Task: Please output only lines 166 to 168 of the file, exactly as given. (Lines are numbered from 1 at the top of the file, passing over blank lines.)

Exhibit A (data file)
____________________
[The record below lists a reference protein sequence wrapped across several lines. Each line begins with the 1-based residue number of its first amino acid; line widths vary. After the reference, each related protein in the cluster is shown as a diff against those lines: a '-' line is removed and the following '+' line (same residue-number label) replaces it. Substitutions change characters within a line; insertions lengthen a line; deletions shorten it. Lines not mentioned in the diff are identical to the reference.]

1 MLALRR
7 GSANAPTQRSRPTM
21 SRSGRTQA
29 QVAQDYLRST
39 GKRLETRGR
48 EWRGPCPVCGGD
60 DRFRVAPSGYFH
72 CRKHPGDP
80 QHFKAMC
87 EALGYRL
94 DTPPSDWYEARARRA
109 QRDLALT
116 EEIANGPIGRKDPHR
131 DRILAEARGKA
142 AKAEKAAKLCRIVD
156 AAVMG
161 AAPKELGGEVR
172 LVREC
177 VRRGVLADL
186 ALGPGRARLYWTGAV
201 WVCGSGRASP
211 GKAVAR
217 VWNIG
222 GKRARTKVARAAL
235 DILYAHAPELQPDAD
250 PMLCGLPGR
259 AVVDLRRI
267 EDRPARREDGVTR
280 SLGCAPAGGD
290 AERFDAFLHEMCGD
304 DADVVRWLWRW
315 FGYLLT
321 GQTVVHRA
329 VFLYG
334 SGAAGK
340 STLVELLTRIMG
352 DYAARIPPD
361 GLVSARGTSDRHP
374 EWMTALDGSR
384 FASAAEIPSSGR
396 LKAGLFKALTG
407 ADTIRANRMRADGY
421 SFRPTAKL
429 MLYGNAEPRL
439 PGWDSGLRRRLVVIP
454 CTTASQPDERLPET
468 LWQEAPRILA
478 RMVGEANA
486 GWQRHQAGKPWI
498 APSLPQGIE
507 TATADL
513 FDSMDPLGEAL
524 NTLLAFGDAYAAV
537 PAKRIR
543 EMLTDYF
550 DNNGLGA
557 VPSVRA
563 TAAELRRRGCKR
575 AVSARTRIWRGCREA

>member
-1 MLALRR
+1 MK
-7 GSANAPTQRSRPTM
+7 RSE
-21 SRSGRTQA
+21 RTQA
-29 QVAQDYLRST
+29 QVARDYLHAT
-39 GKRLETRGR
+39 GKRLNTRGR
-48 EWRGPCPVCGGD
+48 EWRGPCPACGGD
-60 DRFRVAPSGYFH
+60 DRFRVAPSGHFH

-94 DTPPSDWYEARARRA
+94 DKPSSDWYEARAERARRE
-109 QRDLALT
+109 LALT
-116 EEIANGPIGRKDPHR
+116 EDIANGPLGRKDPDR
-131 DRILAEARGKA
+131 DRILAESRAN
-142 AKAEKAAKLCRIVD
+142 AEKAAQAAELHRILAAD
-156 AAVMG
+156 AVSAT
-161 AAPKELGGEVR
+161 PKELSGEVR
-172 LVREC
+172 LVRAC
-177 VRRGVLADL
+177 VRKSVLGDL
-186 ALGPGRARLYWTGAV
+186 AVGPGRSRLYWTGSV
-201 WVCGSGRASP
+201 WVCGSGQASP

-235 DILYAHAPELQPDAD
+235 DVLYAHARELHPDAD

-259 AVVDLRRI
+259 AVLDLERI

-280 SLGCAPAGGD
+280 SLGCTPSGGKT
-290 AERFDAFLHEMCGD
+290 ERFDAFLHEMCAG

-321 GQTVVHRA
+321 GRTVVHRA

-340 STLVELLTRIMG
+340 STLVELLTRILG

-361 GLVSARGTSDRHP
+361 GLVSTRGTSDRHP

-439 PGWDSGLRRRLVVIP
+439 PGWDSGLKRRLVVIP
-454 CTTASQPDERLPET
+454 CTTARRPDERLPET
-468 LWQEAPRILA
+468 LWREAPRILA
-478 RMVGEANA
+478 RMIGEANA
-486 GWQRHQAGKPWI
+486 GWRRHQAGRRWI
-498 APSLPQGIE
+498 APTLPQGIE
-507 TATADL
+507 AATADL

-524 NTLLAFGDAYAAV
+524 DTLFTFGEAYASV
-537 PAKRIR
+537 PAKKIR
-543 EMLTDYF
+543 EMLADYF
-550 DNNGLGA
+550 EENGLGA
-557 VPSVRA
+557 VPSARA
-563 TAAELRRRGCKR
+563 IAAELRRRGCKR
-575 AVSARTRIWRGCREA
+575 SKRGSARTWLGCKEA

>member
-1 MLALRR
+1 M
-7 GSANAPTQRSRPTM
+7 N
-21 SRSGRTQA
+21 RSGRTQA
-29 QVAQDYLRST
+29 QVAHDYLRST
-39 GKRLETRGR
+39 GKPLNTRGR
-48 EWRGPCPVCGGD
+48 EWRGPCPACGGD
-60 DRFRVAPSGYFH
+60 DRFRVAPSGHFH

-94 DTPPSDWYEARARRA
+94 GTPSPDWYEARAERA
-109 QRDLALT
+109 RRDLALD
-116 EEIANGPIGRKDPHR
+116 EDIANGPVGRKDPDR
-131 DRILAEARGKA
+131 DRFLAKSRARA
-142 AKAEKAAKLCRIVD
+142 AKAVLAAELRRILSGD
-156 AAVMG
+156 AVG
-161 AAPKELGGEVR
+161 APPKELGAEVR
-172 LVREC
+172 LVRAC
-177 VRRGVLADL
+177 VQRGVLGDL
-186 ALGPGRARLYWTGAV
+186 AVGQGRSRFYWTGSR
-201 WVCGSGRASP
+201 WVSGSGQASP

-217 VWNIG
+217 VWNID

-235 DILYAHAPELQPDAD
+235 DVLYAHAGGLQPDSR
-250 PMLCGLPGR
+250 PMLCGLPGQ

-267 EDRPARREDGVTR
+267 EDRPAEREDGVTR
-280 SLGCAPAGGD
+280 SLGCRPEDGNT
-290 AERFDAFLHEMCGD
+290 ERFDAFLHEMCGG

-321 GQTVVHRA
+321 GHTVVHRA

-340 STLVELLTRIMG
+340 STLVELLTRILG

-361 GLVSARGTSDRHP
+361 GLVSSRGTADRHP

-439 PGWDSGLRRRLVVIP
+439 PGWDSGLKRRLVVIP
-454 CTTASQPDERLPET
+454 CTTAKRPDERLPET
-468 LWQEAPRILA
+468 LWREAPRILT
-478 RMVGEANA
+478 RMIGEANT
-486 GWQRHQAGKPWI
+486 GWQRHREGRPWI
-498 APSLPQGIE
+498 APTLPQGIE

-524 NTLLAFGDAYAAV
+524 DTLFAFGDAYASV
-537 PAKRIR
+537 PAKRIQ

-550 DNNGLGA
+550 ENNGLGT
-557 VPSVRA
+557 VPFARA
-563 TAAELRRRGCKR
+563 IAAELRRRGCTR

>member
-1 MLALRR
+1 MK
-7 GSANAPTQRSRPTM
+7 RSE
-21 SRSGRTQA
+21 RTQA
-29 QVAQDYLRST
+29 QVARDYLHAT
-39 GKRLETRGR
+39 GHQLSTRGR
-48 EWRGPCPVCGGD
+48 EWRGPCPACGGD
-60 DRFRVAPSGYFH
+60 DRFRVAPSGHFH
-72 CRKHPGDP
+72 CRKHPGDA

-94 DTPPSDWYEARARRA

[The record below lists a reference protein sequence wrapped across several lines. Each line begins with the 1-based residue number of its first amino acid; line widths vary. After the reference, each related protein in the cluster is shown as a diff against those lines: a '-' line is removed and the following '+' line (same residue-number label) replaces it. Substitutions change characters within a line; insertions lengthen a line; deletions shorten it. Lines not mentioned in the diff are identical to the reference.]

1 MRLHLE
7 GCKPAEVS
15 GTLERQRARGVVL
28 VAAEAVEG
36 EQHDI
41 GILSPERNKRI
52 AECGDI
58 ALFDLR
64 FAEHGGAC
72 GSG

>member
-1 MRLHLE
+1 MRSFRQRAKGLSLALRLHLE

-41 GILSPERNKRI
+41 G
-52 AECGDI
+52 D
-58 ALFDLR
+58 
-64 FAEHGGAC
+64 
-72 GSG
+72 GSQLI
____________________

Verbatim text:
+156 AVG
-161 AAPKELGGEVR
+161 APPKELGAEVR